In Brazil, a close threat from Sebastian Vettel’s Ferrari meant Mercedes were reluctant to allow Lewis Hamilton to risk an alternative and potentially inferior strategy to give him a chance of passing Nico Rosberg.
But in Abu Dhabi the threat from the closest Ferrari of Kimi Raikkonen was not as strong, and when a slow pit stop moved him even further away, the Mercedes strategists had more room to get creative with Hamilton’s tactics.
By lap 30 Hamilton had reduced Rosberg’s lead from over six seconds to little more than one. He was poised to get within DRS range of his team mate when Rosberg came in for his second pit stop of the race.
Raikkonen, third, was over ten second behind Hamilton at this point, and on the following lap the Ferrari driver appeared in the pits for his final stop. But the team were slow to switch his front-right tyre, costing him around four seconds. He rejoined the track behind Vettel, who let him through, but both were held up by an intransigent Fernando Alonso .
This all meant Mercedes had more free air behind Hamilton to play with. Within a few laps Raikkonen was taking one-and-a-half seconds out of him, but the limiting factor behind Hamilton was no longer the presence of the Ferrari but how far he could eke his tyres out.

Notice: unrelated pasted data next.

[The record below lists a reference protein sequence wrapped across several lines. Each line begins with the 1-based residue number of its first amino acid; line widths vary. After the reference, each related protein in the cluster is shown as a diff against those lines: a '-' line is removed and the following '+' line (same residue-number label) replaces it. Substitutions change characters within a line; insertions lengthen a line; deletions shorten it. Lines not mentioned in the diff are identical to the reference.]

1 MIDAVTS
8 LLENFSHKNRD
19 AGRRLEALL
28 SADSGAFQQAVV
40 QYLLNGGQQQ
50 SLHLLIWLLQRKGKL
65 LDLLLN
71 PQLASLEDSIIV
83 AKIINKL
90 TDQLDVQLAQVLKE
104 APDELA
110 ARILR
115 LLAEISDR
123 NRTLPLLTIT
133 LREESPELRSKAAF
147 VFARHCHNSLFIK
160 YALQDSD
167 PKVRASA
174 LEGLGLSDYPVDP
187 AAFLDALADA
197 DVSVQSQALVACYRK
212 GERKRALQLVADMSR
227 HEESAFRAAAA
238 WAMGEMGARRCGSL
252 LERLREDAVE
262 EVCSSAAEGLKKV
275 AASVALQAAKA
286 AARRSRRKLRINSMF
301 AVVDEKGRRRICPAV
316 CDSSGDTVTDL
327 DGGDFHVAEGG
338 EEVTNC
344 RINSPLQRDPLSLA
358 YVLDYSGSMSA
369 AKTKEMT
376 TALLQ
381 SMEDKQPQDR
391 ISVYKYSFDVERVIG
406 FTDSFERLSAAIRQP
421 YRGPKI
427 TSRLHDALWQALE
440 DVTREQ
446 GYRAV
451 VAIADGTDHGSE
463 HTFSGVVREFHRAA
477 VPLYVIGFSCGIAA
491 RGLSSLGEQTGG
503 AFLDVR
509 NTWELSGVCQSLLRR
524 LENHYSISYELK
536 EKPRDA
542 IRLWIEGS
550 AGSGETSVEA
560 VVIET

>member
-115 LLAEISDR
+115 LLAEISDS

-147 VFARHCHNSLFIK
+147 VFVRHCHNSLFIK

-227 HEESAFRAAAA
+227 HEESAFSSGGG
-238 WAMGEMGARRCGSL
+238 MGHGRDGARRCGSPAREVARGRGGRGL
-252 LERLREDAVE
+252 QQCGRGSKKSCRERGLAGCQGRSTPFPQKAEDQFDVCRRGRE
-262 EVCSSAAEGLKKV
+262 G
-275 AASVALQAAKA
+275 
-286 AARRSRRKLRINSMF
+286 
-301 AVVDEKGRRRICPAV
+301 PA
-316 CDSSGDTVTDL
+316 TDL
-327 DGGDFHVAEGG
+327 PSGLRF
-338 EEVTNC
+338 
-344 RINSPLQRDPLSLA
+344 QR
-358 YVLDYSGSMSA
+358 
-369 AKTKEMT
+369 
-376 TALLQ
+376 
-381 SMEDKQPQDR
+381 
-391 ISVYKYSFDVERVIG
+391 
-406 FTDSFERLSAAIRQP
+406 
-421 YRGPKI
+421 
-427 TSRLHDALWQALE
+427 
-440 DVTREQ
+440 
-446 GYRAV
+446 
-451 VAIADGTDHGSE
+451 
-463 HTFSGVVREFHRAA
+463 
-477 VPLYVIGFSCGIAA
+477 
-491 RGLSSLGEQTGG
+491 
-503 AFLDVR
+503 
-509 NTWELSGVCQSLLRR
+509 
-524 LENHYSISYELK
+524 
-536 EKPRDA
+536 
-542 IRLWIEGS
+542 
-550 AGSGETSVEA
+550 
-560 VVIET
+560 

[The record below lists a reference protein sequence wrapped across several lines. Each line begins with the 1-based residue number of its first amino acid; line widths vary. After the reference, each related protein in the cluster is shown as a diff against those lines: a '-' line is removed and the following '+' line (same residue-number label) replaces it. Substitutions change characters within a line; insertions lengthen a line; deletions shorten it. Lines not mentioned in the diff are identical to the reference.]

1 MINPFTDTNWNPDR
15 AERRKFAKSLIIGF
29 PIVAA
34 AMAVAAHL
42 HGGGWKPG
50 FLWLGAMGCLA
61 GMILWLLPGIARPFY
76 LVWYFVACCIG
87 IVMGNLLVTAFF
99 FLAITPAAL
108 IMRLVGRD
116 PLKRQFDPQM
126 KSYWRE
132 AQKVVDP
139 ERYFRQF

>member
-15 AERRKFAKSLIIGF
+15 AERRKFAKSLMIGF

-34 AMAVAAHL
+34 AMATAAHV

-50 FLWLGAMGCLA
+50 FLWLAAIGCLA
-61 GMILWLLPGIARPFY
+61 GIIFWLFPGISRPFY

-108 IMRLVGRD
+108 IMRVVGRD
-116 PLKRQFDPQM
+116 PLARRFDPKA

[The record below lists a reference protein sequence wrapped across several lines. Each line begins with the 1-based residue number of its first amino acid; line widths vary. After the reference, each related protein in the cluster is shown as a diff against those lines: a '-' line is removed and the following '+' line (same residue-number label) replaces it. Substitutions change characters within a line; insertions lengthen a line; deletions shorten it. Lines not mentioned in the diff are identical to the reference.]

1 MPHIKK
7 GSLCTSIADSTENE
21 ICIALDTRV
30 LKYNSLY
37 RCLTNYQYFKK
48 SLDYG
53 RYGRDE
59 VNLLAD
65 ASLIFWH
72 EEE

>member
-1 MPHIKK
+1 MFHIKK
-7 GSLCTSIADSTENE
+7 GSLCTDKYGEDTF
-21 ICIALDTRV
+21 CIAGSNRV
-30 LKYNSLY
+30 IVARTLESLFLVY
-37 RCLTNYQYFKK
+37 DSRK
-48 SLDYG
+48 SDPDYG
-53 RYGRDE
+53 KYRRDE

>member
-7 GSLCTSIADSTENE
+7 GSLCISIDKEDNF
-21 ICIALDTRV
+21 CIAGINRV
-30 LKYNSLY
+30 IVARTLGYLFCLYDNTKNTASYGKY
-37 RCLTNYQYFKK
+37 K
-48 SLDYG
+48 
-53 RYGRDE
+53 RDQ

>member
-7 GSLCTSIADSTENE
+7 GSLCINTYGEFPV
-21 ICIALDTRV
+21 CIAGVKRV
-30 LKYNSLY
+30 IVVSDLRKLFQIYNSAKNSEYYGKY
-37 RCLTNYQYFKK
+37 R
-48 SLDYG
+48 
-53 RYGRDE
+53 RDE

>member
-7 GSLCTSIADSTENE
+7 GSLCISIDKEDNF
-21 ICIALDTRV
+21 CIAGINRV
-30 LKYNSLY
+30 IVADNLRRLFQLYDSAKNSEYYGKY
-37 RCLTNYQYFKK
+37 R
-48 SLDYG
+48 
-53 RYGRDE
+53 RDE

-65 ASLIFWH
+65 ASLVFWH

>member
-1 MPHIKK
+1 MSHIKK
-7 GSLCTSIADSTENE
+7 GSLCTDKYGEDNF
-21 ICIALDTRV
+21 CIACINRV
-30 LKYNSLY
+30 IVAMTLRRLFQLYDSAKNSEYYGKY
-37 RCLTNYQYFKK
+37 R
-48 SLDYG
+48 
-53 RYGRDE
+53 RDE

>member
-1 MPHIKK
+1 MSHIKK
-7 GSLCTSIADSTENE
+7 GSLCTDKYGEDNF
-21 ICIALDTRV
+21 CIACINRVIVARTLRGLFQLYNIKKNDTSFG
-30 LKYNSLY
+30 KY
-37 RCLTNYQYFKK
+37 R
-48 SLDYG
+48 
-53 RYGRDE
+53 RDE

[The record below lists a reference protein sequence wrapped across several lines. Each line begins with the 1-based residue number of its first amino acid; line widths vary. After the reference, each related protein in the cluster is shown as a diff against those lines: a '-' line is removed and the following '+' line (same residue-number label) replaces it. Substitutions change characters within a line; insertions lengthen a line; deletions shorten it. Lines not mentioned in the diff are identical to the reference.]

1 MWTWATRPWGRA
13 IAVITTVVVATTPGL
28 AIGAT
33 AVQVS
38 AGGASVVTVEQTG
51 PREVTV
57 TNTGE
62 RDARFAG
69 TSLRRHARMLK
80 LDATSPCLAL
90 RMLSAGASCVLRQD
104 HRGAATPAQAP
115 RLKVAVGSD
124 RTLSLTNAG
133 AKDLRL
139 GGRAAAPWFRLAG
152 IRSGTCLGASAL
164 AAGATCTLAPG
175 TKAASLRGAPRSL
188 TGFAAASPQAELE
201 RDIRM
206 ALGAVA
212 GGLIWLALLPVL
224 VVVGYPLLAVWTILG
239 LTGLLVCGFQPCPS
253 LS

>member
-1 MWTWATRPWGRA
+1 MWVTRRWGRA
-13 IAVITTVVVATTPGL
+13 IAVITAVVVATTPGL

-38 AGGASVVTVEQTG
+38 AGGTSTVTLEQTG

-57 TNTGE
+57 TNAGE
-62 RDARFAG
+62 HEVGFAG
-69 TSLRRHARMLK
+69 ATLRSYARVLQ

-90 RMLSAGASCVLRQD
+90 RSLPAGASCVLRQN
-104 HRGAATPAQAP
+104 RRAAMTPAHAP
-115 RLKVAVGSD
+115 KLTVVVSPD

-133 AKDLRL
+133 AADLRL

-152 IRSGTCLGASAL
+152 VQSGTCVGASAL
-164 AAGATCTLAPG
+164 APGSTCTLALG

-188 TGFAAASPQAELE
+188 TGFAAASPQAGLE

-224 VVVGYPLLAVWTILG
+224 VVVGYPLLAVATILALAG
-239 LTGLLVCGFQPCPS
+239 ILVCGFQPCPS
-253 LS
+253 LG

Mercedes’ Toto Wolff said the team “wanted to leave strategy open to do something different with the offset and give him the best chance of the win”. Hamilton was kept out much longer than Rosberg so his final stint would be ten laps shorter.
Could Hamilton have stretched this stint out long enough to spend the last stint on the super-soft tyres and therefore attack his team mate? Romain Grosjean ran a similar strategy to Hamilton and he did use the super-soft tyres for his final stint, although it was two laps shorter.
But tyre performance always varies from car to car and also within teams. It was clear on Friday that of the two Mercedes drivers Hamilton was having the most trouble with the super-soft tyre, a fact borne out by their first stints in the race, when Rosberg pulled almost five seconds on Hamilton in nine laps. Nor was Hamilton convinced the super-soft tyre was the right way to go: “I’m not sure which one was better,” he said afterwards, “but the [soft] tyre was quite good.”
As Hamilton noted afterwards the only obvious way to have given him a more competitive strategy would have been to bring him in for his final pit stop sooner – i.e., move him closer to Rosberg’s strategy. Of course this would have left him with less fresh tyres later in the race with which to attack Rosberg.
It all comes back to the point that in normal circumstances one strategy is superior and teams can figure it out well in advance of the race. Had there been been a quicker strategy available Rosberg would already have been on it, because Mercedes would have no reason to put their leading car on anything less than the best.
2015 Abu Dhabi Grand Prix lap chart
The positions of each driver on every lap. Scroll to zoom, drag to pan, click name to highlight, right-click to reset:
2015 Abu Dhabi Grand Prix race chart
The gaps between each driver on every lap compared to the leader’s average lap time. Scroll to zoom, drag to pan, click name to highlight, right-click to reset:
2015 Abu Dhabi Grand Prix
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